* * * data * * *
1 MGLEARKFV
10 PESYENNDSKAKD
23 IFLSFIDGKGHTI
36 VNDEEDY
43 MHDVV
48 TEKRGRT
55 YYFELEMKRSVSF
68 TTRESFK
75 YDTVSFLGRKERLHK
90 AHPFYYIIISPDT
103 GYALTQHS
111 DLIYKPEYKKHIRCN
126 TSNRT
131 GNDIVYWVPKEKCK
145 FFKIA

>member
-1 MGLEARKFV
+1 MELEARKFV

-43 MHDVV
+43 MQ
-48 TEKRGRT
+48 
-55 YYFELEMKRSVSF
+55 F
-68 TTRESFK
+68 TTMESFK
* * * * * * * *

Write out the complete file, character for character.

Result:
1 MGLEARKFV
10 PESYENNDSKAKD
23 IFLSFIDGKGHTI
36 VNDEEDY
43 MHDVV
48 TEKRGRT
55 YYFELEMKRSVSF
68 TTRESFK
75 YDTVSFLGRKERLHK
90 AHPFYYIIISPDT
103 GYALTQHS
111 DLIYKPEYKKHIRCN
126 TSNRT
131 GNDIVYWVPKEKCK
145 FFKIA

>member
-1 MGLEARKFV
+1 MELEARKFV

-43 MHDVV
+43 MQ
-48 TEKRGRT
+48 
-55 YYFELEMKRSVSF
+55 F
-68 TTRESFK
+68 TTMESFK